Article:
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Meghan McCain questions 'Fire and Fury' author's credibility: 'There are a lot of factual errors

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During Wednesday's airing of "The View," co-host Meghan McCain spoke to "Fire and Fury: Inside the Trump White House" author Michael Wolff about his controversial book, and not only questioned his credibility, but also was successful in forcing Wolff to admit that he used initially off-the-record information in his writings.

What are the details?

At the top of one of the show's segments, McCain directed a pointed statement to Wolff.

"You know, Michael, your credibility is being questioned," she began, attempting to launch into the Trump administration's criticisms of the book.

During McCain's remarks, Wolff shot back, "But let's remember who my credibility is being questioned by."

Undaunted, McCain fired back, rattling off a list of names of those who have disputed portions of the book.

"New York Times' Maggie Haberman, New York Times' John Martin and David Brooks, CNN's Alisyn Camerota, Tony Blair, Tom Barrack, Kate Walsh, Anna Wintour — all denying quotes," she said. "Washington Post reporter Mark Berman was in the Four Seasons the same time as Ivanka Trump; you admitted to mixing up Mark with Mike Berman, Trump needed the Constitution explained to him. His advisers say Nunberg has fabricated stories in the past. This goes on and on."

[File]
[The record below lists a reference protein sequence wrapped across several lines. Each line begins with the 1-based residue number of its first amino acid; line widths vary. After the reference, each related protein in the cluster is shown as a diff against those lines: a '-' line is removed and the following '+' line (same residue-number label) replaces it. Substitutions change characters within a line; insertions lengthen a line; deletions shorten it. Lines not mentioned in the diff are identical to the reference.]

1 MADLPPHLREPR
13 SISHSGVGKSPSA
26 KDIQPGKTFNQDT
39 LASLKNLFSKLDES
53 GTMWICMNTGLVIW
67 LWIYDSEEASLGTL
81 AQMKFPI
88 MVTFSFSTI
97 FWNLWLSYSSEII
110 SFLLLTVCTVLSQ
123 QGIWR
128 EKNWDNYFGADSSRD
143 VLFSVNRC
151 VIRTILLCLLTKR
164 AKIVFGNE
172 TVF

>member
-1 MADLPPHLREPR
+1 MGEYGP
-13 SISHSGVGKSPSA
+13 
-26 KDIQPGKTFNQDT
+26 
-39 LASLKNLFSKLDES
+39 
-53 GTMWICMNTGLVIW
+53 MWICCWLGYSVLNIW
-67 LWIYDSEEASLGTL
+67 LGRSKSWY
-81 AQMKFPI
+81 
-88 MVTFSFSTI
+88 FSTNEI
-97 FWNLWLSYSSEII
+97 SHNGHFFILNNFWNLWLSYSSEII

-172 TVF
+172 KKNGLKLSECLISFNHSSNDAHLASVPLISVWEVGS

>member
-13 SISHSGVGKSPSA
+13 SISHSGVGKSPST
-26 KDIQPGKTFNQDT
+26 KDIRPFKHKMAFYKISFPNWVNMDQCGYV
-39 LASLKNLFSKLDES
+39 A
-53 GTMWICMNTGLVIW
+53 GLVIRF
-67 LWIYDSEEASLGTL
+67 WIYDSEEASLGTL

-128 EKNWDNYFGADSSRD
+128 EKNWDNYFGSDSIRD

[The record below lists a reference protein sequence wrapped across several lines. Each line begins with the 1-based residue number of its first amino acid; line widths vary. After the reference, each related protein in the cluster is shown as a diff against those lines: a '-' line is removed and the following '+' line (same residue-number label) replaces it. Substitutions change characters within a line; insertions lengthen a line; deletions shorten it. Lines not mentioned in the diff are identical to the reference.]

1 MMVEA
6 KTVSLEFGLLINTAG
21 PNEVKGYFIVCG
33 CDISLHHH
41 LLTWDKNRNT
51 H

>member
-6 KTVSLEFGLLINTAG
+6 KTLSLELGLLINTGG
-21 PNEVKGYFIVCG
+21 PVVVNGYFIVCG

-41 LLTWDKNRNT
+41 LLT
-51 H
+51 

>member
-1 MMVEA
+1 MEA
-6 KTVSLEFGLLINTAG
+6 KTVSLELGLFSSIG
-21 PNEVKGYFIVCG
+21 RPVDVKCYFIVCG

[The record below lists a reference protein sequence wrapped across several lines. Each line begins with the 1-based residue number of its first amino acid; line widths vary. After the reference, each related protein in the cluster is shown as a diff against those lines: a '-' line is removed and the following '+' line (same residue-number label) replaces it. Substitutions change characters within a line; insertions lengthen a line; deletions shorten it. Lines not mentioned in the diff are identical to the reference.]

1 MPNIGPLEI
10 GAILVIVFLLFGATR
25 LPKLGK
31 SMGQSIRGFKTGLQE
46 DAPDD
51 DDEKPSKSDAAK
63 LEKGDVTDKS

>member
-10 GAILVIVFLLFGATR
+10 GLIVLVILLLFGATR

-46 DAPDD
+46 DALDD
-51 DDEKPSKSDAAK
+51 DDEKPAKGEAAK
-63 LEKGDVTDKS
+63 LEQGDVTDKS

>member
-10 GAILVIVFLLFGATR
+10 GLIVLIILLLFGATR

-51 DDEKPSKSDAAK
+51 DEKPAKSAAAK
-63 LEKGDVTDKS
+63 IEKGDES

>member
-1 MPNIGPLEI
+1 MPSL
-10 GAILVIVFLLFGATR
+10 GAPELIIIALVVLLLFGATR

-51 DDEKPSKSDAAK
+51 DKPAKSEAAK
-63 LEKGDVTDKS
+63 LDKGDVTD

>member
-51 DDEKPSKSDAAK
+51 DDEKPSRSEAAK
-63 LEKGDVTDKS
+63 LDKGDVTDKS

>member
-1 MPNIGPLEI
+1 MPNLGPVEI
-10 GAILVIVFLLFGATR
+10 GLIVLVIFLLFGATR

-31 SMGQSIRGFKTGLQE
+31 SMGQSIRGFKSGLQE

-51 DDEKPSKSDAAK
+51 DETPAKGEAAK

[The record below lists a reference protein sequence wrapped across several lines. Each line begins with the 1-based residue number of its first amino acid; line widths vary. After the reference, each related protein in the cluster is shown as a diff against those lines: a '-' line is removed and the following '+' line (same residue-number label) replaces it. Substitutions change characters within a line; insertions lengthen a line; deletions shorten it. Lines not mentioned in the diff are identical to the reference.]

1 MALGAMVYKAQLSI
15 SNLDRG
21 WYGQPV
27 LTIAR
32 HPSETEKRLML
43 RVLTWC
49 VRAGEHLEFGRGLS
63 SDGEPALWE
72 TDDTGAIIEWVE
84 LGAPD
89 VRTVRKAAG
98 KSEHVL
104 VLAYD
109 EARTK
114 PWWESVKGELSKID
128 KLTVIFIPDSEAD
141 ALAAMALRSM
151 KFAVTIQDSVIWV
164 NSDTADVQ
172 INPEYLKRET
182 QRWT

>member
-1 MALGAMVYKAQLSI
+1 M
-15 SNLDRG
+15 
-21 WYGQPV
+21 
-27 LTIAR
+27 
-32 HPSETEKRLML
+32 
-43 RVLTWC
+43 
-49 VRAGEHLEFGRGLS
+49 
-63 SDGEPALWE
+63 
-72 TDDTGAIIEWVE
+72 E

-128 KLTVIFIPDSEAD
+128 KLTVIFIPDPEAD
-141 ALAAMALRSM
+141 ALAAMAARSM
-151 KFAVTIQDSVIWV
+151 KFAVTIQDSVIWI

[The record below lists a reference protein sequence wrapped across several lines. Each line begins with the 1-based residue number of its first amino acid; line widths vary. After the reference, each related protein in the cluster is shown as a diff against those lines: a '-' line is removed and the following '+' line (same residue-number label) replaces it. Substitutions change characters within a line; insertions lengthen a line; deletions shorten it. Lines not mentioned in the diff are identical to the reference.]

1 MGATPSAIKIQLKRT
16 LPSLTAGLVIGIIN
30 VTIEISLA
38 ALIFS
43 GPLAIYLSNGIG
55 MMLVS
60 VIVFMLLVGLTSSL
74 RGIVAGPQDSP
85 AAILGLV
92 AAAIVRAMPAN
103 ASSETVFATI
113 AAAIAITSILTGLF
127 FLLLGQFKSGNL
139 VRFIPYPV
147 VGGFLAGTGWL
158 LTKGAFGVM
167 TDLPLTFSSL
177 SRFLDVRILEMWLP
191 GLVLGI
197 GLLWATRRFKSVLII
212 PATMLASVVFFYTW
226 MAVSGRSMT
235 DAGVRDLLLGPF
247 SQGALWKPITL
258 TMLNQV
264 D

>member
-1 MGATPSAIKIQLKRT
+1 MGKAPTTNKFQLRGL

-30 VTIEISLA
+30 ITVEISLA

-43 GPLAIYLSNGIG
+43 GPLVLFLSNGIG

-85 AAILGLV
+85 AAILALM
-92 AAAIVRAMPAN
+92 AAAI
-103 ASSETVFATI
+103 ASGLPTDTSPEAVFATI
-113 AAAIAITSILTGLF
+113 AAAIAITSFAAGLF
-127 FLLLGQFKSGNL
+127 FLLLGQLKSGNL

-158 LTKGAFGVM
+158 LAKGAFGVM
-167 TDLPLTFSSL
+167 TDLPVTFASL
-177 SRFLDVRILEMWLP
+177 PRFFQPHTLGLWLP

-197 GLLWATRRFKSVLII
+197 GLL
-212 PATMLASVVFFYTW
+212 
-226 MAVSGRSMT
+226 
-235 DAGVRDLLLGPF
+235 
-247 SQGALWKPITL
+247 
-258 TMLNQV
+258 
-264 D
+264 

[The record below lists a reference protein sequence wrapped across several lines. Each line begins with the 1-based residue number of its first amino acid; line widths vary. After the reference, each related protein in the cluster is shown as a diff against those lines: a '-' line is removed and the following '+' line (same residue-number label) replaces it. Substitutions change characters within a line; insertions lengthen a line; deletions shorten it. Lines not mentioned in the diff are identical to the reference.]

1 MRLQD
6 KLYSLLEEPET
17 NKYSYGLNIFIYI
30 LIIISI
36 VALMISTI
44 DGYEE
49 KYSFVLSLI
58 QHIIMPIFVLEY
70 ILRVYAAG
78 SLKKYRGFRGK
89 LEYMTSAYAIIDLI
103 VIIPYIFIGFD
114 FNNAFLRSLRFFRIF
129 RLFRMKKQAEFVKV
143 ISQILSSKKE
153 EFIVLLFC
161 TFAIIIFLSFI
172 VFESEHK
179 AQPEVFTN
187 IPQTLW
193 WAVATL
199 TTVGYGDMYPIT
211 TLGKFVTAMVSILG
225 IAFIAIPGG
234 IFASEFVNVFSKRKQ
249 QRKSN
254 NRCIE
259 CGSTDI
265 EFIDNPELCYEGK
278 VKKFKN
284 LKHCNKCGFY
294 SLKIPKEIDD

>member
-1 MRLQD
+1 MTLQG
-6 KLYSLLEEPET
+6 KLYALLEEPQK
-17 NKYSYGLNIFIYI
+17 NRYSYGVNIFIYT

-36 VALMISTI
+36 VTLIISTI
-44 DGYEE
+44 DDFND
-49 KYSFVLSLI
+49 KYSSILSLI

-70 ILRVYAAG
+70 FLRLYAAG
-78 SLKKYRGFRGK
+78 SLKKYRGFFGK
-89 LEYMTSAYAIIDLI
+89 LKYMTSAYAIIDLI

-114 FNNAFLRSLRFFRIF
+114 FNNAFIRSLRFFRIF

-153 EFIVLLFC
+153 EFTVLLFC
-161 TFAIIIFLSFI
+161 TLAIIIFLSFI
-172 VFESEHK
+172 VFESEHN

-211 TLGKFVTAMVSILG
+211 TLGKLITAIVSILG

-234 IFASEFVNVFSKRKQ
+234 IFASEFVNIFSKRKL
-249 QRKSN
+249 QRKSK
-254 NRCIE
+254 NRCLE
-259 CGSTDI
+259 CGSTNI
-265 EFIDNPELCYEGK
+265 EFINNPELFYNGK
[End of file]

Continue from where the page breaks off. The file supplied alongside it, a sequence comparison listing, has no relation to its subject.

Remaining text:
During her spiel, Wolff sat quietly and without expression, staring at McCain.

"There are a lot of factual errors in here, so I want to know from you is what do you say to the people?" she demanded.

Wolff's answer? "I regret mixing up Mike Berman and Mark Berman. The Berman brothers have my apology."

Undaunted, McCain continued, noting that while she read Wolff's book, it "hit a special place" for her as the daughter of Sen. John McCain (R-Ariz.), who was the subject of a similar book, "Game Change," a publication about her father's failed 2008 presidential bid.

"How can I trust some of these quotes when ... all of these people denying these quotes and stories attributed to them?" she asked.

Wolff defended himself by saying that people should be looking, instead to those who have not denied quotes or stories.

When the conversation turned to the late Roger Ailes and Steve Bannon, who were quoted heavily in the book, Wolff admitted that comments from the two, given during their infamous 2017 dinner party with Wolff, were off-the record.

"This was, actually, an off-the-record dinner," Wolff explained, "but two things happened."

Shaking her head, McCain interrupted, "This is why people hate journalists, by the way — this is why I don’t believe in the concept of off-the-record."

"With Roger Ailes' death, it seemed to me that off-the-record died with the death of the source, that's number one," Wolff defended. "Still, Steve Bannon understood it was off-the-record, but not long after Roger died, Steve said to me, 'You're going to put that on the record, aren't you, you're going to use that, that was history.'"

One last thing…
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